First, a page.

“You alright?” I ask.

Shizuko turns the television off, plunging the room into darkness. As my eyes adjust, I see her standing there before me. “I think that was the last thing holding me back. Closure. Still a lot to unpack there…but I’m ready to keep going.”

I feel happy for her. Immensely proud and happy. When I turn the lights on, she looks serene, at peace. I remember the thousand yard stare in her school photos; the way she remained mute the day I met her. And now she’s looking like a Buddha, a picture of tranquility. She’s ready for her next chapter. As am I.

We leave the storage room, head down the stairs, and leave the house for the yard behind it. Where are we? Who let us borrow their VHS player? None other than the Yamazakis in Tsukamoto. In his backyard, the officer himself is carrying burgers to and from a grill, sneaking bites from a hot dog as he places the plates along a long table. I still can’t believe this is happening - Mrs. Yamazaki, Kentaro and Ayako sit at that table; Ume’s helping Yamazaki with bringing the food over from the chef.

And who’s the chef, you might ask? When I walk by, the man in the apron and white cook's hat stops to hand me his new business card.



“No more bodyguarding?” I ask.

He shakes his massive head. “Indubitably.”

“Those goddamn kids,” Yamazaki spits out as he sits down to eat. “Thinking they can take over the Soga Festival. They should try that in my town!” Then he leans back in his seat and looks up at the sky. It’s a perfect shade of blue, not quite summer, not quite autumn, but on the rare hinge of the seasons that exists for just a moment. He speaks quieter, content. “Awfully boring around here with them in Soga.”

Mrs. Yamazaki puts a sympathetic arm around his back. As Ume learns how to flip burgers at just the right moment from the Hawk, Ayako waves to us from the picnic table. Shizuko slips in next to her on one side while I sit with Kentaro on the other.

“It’s amazing how many people we’ve met this summer,” Ayako muses. For once, her camera isn’t in hand, nor is she wearing her director’s beret; she’s just sitting there, feeling the breeze on her face. “Aren’t you glad I organized this whole thing?” 

She crosses her arms, closes her eyes, and nods. “They say your network is your net worth. And they say the price of a human life is over a trillion yen. When you put it that way, I’m basically a millionaire.”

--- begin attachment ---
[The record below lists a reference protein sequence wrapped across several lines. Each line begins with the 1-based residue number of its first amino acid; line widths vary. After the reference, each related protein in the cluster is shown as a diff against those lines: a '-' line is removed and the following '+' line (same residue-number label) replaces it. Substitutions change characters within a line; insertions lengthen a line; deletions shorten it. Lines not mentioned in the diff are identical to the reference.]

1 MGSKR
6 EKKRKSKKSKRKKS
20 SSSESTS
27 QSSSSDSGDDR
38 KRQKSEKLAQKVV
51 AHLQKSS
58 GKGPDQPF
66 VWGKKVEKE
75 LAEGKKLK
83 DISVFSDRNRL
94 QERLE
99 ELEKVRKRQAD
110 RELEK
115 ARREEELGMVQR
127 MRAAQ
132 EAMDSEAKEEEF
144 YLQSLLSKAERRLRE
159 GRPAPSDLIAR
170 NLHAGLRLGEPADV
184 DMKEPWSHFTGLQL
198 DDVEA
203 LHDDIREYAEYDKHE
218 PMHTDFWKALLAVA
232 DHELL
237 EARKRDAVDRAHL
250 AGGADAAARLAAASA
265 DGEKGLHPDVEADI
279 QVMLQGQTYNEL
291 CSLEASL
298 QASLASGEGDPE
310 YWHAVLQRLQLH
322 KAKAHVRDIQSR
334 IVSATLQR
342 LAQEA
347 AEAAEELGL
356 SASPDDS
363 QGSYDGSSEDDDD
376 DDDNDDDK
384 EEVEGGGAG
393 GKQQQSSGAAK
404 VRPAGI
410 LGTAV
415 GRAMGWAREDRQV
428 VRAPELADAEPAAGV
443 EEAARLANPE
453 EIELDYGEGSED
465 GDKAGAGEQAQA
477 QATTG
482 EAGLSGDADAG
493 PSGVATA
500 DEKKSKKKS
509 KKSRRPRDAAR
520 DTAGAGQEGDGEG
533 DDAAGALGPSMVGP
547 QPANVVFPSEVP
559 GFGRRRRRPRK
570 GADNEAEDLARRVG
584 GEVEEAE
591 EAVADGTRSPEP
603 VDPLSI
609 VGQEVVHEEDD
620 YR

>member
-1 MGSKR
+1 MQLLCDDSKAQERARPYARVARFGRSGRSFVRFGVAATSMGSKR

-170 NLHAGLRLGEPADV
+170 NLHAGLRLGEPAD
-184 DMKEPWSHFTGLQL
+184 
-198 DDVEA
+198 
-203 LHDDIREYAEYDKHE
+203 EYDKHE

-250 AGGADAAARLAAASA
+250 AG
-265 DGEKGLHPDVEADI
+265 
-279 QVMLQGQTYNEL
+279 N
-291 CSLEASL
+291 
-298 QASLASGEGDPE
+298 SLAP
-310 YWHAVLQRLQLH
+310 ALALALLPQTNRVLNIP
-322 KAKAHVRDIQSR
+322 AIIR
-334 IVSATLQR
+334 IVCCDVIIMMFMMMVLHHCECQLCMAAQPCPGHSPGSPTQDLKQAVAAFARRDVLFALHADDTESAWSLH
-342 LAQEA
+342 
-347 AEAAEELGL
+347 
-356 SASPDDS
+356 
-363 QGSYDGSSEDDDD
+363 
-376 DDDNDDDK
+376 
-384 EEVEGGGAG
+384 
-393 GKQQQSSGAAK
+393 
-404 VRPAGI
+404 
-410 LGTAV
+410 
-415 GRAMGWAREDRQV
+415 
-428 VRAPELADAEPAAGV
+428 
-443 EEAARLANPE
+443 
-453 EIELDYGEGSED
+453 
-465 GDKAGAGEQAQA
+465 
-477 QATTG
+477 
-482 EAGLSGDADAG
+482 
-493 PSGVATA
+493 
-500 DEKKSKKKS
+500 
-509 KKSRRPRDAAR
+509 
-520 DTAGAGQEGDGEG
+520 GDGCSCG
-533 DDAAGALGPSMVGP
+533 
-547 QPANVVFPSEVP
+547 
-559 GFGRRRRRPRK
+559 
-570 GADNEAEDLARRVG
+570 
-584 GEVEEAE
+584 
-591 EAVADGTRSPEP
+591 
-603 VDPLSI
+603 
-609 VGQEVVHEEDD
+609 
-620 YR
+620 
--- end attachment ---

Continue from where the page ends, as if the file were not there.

“Penny-wise, pound-foolish,” I tell her. Don’t want her to get too big for her britches.

She raises an eyebrow. “...I don’t know what that means.”

I sigh. “Never mind.”

While Shizuko and Ayako converse, I pull Kentaro off to the side, just me and him. He looks confused, but then I explain the situation. 

“You win, kid.”


“My contest story went off the rails there, especially by the end,” I say. “Supposed to be about cool spots in the prefecture, but it got way too personal at certain points. Some of that stuff shouldn’t be published. So I’m gonna have to chop it down, remove particular parts, redact others. I entered this contest representing this school and my name’s on it, so I’m still gonna submit a good entry. But that version will lack its heart.”

I expect him to tease me, call me a carpetbagger or something. But instead, he slowly nods. “I’ll be honest, I was looking forward to reading your entry. I already know it would be better than mine.”

“Says who?” I tell him. “And who knows? I might release the full version one day. When the time’s right.”

“You sure you can’t release it now?”

“You want to read about Shizuko and I making out?”


I chuckle and shake my head. Kentaro grows serious; he rubs his face, his fingers trembling. “You keep calling me the future Proust. But I don’t think I could even be as good as you in the future. You’re so much older and you know so much more. I feel like I can’t catch up.”

“Don’t worry about being the future Proust then. Or the future me. Be the future you. And be the present you, too. I think you oughta make your time in high school with Ayako fun.”